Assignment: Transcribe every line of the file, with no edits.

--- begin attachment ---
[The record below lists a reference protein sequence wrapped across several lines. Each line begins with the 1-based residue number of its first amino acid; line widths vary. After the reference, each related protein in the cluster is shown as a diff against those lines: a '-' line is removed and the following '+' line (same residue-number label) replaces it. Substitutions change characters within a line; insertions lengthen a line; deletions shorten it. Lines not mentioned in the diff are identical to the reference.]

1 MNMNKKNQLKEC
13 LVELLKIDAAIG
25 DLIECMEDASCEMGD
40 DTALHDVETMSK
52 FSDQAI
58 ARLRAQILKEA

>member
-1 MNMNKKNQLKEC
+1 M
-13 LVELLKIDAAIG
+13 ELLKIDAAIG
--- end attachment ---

[The record below lists a reference protein sequence wrapped across several lines. Each line begins with the 1-based residue number of its first amino acid; line widths vary. After the reference, each related protein in the cluster is shown as a diff against those lines: a '-' line is removed and the following '+' line (same residue-number label) replaces it. Substitutions change characters within a line; insertions lengthen a line; deletions shorten it. Lines not mentioned in the diff are identical to the reference.]

1 MNMNKKNQLKEC
13 LVELLKIDAAIG
25 DLIECMEDASCEMGD
40 DTALHDVETMSK
52 FSDQAI
58 ARLRAQILKEA

>member
-1 MNMNKKNQLKEC
+1 M
-13 LVELLKIDAAIG
+13 ELLKIDAAIG